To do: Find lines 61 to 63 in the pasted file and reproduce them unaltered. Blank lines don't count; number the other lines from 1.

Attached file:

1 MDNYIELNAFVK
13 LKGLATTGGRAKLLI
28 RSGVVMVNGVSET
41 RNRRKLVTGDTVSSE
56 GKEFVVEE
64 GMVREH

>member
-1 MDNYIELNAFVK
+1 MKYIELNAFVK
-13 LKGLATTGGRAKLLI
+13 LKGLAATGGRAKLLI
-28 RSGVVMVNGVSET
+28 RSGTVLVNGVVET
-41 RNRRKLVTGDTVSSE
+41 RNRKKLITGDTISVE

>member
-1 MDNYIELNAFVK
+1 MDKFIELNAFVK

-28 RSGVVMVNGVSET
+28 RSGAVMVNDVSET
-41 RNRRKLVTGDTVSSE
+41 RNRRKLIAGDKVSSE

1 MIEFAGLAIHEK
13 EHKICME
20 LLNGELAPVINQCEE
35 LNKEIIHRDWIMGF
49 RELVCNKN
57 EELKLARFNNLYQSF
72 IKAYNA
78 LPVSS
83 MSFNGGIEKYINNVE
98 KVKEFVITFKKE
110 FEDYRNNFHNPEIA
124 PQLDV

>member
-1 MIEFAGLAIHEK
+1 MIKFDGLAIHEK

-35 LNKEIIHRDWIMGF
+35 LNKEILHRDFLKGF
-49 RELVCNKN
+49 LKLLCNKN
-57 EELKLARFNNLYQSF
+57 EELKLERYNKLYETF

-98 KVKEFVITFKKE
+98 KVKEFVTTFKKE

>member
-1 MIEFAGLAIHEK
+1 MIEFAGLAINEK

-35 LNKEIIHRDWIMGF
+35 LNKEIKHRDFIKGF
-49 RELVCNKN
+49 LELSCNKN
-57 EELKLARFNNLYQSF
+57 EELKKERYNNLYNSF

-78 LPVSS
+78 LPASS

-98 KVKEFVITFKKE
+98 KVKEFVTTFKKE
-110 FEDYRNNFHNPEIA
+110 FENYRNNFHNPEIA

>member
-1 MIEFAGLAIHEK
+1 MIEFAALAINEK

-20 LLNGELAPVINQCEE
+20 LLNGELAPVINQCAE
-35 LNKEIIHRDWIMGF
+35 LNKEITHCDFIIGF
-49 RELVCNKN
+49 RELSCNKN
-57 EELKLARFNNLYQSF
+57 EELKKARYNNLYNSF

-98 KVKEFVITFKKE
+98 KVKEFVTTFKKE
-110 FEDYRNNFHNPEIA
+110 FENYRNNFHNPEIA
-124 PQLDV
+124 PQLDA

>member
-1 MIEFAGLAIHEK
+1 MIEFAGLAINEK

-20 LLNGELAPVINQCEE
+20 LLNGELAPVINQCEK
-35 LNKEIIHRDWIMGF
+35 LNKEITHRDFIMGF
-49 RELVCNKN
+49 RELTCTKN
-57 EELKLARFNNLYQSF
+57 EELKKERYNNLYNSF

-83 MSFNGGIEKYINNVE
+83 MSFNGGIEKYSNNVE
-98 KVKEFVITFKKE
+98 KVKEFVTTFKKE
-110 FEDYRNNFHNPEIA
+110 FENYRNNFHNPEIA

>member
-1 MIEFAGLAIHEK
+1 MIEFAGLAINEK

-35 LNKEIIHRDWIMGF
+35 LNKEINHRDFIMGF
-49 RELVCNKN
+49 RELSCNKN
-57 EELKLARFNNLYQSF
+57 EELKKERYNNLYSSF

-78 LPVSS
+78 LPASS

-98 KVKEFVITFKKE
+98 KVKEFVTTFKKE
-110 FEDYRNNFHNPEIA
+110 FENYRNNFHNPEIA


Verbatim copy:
>member
-1 MIEFAGLAIHEK
+1 MIEFAALAINEK